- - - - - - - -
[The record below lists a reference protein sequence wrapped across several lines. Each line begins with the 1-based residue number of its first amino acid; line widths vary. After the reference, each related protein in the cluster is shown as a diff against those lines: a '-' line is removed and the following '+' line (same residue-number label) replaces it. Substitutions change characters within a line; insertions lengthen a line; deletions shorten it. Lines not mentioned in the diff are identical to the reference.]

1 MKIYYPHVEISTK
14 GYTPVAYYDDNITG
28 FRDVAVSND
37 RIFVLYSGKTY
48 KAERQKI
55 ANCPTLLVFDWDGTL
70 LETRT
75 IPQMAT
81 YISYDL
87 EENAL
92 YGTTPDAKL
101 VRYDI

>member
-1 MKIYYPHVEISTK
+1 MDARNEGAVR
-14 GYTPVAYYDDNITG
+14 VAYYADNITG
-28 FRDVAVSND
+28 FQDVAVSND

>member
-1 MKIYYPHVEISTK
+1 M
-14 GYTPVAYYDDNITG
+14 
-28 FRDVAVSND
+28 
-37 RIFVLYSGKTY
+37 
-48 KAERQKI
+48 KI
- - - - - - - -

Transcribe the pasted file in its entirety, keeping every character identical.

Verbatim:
[The record below lists a reference protein sequence wrapped across several lines. Each line begins with the 1-based residue number of its first amino acid; line widths vary. After the reference, each related protein in the cluster is shown as a diff against those lines: a '-' line is removed and the following '+' line (same residue-number label) replaces it. Substitutions change characters within a line; insertions lengthen a line; deletions shorten it. Lines not mentioned in the diff are identical to the reference.]

1 MKIYYPHVEISTK
14 GYTPVAYYDDNITG
28 FRDVAVSND
37 RIFVLYSGKTY
48 KAERQKI
55 ANCPTLLVFDWDGTL
70 LETRT
75 IPQMAT
81 YISYDL
87 EENAL
92 YGTTPDAKL
101 VRYDI

>member
-1 MKIYYPHVEISTK
+1 MDARNEGAVR
-14 GYTPVAYYDDNITG
+14 VAYYADNITG
-28 FRDVAVSND
+28 FQDVAVSND

>member
-1 MKIYYPHVEISTK
+1 M
-14 GYTPVAYYDDNITG
+14 
-28 FRDVAVSND
+28 
-37 RIFVLYSGKTY
+37 
-48 KAERQKI
+48 KI